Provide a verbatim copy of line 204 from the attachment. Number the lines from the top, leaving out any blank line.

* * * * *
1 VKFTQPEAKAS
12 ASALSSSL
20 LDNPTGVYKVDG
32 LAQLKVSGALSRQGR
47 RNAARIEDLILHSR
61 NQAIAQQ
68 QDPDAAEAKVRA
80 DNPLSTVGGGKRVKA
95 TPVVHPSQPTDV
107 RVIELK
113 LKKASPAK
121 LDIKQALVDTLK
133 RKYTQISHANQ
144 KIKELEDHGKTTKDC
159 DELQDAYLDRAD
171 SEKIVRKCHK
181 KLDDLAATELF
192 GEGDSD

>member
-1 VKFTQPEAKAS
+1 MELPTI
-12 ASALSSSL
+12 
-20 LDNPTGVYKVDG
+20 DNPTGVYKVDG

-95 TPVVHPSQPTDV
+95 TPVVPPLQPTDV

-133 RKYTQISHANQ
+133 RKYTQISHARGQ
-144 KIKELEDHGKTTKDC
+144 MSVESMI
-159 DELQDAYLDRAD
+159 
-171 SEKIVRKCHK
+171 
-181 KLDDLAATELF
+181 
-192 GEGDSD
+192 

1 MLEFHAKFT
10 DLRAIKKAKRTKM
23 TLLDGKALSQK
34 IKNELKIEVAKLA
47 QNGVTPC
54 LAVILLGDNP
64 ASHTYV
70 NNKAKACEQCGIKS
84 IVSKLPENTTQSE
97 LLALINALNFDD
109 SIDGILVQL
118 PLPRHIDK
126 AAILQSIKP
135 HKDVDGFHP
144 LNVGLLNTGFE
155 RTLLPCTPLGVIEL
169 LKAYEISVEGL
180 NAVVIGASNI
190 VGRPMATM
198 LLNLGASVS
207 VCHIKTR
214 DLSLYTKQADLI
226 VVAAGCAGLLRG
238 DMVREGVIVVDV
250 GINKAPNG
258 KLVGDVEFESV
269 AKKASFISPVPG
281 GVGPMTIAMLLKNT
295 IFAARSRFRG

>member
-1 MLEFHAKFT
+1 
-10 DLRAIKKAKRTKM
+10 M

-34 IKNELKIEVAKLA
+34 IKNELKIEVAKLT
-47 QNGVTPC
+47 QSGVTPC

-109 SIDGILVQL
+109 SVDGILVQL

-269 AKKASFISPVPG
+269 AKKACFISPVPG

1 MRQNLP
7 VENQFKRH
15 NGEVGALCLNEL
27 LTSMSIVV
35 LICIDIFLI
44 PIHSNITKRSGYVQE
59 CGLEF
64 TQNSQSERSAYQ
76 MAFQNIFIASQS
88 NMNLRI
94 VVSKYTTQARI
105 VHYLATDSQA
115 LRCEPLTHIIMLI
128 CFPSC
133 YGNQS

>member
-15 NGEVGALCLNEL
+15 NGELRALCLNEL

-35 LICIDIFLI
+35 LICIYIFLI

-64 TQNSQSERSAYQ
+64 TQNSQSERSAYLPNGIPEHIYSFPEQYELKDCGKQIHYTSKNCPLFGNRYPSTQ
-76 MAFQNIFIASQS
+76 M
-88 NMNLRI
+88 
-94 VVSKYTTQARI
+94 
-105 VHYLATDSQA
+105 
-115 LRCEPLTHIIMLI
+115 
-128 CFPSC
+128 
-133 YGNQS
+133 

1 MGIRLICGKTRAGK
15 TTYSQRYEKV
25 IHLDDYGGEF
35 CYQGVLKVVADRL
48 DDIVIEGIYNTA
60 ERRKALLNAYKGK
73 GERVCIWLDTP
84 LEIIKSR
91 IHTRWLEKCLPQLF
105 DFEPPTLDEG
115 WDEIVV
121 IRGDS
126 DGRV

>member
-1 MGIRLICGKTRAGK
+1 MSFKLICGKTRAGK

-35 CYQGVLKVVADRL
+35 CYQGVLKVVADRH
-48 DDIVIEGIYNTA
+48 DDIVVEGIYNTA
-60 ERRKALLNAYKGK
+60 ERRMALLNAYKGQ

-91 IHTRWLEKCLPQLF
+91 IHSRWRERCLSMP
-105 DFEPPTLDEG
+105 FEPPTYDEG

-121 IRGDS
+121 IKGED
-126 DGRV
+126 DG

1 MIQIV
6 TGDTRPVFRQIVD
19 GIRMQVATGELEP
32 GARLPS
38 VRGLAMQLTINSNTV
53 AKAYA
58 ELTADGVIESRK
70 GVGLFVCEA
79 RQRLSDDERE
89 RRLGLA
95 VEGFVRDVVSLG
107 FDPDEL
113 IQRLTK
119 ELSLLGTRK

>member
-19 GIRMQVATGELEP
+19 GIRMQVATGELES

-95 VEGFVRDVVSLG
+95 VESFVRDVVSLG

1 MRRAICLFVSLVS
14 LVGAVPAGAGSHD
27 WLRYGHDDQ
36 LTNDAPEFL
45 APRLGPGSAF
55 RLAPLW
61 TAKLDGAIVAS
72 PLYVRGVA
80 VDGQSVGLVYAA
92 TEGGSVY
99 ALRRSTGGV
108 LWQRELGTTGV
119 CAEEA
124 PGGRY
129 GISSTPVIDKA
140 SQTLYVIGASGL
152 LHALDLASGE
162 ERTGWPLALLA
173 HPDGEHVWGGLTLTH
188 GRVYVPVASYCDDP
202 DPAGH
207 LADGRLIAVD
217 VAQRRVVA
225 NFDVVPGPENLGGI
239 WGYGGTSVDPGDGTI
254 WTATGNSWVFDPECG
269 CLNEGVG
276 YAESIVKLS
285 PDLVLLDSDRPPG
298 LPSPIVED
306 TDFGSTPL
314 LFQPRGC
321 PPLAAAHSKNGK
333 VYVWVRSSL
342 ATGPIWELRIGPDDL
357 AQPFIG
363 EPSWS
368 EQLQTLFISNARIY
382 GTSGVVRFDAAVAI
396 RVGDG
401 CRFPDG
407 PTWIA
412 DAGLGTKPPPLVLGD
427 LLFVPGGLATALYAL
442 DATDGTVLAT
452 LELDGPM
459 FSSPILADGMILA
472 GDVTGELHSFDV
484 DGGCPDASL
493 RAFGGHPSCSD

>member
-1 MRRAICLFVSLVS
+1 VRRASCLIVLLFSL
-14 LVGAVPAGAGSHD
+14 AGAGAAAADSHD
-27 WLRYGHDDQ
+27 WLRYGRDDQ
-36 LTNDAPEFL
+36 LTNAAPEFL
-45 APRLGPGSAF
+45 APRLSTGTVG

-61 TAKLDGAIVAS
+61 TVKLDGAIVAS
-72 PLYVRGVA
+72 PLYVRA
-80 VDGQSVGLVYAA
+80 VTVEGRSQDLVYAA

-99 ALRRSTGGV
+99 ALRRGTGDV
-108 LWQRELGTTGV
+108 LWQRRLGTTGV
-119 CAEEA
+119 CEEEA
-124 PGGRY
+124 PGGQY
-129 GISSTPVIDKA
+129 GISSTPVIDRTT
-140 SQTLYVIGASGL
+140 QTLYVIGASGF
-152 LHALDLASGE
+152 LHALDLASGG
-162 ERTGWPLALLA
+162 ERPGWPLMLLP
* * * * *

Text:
368 EQLQTLFISNARIY